Radha was such a beautiful, absolutely beautiful soul who made this class just that so much better. Her honesty and her enthusiasm really fit well into our learning. She made us feel so comfortable and never once did any question be judged or was anyone afraid to ask anything (and I do mean anything).

I felt more than ready to bring this beautiful baby into the world with the help and guidance from Richard and every single thing we have taken away from our course. I would recommend this course a thousand times over to anyone.

How did your birth go?

My contractions started Saturday 18th of August and had stopped and started continuously until I went into full labor on the Wednesday night ( 22nd my due date) and Hunter was born Friday 24th August at 12:07pm.

We had a vaginal birth after a 42 and a half hour labor. We arrived to the hospital when I was unable to continue at home on Thursday. We got there at 1pm. I was only 4cm but they told me they needed to continue to check my baby boy’s heart as they were concerned.

We then heard nothing. By 730pm  I was given a shot of morphine then eventually I was offered to have gas by 11pm. They checked me again and I was only 5cm I was completely and utterly exhausted and in so much pain. Richard and I were left alone and unknowing as to what was actually happening for the majority of the birth.

My contractions were just over a minute apart and would last for 40-60 seconds. By Friday morning, while I was in the bath, the doctors tried to force me to have an epidural. I had already refused this many times, even though it was in my notes that I have a contraindication. I am unable to have one due to the risks with my intracranial hypertension.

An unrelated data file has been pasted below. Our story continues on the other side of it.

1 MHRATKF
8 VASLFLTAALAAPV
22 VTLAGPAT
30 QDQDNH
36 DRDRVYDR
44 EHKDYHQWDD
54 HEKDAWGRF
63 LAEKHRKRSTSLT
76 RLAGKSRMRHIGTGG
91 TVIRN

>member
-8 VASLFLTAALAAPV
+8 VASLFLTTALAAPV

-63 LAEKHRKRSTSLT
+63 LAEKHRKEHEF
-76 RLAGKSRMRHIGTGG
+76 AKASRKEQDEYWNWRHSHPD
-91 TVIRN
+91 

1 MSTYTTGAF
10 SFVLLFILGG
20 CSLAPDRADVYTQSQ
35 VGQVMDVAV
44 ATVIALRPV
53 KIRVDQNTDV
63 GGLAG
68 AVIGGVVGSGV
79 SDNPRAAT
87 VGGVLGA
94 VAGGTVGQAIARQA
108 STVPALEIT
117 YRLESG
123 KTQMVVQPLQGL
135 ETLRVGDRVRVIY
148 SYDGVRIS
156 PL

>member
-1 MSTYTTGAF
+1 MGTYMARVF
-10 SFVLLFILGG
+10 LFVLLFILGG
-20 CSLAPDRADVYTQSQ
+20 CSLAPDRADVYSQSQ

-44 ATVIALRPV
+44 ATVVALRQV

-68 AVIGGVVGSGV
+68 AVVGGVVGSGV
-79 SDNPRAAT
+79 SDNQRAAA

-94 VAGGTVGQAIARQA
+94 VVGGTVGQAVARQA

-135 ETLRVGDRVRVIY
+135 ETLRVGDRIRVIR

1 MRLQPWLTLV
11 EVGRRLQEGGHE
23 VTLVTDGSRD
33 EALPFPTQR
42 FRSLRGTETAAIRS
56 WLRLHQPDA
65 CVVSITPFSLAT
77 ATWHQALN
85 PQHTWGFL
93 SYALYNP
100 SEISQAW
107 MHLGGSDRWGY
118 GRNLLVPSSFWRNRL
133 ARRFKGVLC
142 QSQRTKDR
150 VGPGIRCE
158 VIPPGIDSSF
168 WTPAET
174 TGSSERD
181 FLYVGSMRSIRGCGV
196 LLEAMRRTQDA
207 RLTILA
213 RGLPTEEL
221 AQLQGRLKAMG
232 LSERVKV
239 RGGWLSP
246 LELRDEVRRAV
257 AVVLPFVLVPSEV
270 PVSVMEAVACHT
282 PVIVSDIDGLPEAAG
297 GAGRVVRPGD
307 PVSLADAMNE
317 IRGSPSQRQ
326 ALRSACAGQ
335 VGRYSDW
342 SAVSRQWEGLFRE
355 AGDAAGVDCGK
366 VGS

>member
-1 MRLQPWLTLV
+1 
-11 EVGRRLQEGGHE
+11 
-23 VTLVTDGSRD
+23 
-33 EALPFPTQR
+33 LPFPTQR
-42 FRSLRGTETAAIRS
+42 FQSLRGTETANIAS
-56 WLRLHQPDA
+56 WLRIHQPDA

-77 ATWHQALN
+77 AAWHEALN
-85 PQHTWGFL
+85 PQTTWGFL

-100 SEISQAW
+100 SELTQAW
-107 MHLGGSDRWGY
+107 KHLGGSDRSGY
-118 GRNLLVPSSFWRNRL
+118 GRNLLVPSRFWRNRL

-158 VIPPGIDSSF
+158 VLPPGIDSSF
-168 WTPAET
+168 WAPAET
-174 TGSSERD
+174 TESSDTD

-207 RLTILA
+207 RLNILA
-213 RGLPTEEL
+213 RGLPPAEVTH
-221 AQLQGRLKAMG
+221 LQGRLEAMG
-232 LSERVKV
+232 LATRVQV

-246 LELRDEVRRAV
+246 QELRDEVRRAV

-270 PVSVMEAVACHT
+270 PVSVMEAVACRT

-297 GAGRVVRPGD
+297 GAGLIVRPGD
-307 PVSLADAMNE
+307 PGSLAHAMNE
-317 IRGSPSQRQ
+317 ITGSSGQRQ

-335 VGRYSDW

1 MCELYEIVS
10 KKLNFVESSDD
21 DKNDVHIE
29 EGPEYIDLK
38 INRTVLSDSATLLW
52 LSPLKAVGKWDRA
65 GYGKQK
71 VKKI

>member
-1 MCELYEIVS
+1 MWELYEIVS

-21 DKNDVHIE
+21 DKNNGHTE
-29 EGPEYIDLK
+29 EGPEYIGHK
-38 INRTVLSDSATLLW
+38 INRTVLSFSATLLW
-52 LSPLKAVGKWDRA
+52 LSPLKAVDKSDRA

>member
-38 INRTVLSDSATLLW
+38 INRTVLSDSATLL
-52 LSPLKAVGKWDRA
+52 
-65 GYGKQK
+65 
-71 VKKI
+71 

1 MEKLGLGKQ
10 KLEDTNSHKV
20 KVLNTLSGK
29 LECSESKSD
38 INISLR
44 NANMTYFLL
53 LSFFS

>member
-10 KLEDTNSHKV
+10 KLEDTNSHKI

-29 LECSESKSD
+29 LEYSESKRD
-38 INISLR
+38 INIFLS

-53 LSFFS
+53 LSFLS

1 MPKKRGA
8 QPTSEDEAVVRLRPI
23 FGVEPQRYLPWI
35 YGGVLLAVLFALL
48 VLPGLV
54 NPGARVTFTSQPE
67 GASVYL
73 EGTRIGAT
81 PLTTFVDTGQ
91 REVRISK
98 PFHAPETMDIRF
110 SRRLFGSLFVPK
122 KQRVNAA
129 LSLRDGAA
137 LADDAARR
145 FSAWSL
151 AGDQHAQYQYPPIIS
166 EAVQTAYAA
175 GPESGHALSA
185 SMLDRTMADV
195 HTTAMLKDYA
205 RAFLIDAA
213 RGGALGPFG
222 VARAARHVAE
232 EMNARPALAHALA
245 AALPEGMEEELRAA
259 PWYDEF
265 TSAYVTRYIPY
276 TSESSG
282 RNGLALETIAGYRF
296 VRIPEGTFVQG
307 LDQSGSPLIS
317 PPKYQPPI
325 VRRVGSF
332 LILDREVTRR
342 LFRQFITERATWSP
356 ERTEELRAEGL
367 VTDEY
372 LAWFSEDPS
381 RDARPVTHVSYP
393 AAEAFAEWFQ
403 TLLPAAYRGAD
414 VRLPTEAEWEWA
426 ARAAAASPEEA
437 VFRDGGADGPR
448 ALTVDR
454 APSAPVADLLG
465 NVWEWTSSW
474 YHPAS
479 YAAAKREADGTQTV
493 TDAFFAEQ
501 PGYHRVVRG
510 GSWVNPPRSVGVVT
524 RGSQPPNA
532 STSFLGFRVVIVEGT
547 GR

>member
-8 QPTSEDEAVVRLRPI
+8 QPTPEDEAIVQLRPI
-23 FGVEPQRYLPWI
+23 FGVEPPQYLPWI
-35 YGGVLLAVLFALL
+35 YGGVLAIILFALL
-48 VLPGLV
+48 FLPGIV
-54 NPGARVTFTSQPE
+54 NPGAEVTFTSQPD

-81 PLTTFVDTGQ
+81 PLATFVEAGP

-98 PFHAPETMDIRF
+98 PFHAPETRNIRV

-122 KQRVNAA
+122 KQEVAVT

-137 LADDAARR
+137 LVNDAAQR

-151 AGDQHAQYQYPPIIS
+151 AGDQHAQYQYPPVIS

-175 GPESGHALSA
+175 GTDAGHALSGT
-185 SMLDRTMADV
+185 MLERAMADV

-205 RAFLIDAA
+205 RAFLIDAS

Thankfully Richard was able to stand up to them. I was asked to leave the bath as I needed to be checked. This is when we found out I was only 7cm. By this point I had begged them for some help something/anything to help as I knew my body was giving up. I was then eventually given the drip to increase my contractions.

I was told very bluntly not to push if I felt the urge and then we were left alone again. Richard stood by my side begging me not to push until I was physically unable to hold on anymore.  I had started to push my baby out while only 7cm, this obviously caused some tearing internally and externally but within just 12 contractions Hunter was born.

It was then we found out he had actually had a stress poop on Thursday afternoon. This was only found out as the midwives were having a conversation about it while I was being stitched up. I also overheard as the nurses did a handover that I had fragmented membranes so I needed to be monitored continuously afterwards.

It was an experience that could have been managed a lot better, although having Richard by my side, I would not have been able to do what I did without his support and he wouldn’t have been able to support me without the knowledge we had learnt from the course. Richard was able to keep me grounded and we knew what stages of labour I was in during the whole process, which helped us make our decisions and kept us in control when we could be. As horrible as it was, it was still my labor and it was as natural as it could be for me.

What was the most challenging part of the birth?

Besides the whole thing hahaha – I would have to say the limited support and contact we had from the hospital. As much as I adore my husband and he honestly never left my side, it would have been a little easier on him if we had more of a support system. We were left alone for the majority of my labour which was a very daunting experience for the both of us.

What most helped you through the birth experience?

My husband and his knowledge from what we learnt in the She Births® course.

He kept me grounded and calm when I could be. He was able to reassure me the entire labor and kept me up to date with what was actually happening – I was honestly in and out of it due to complete exhaustion.

What surprised you?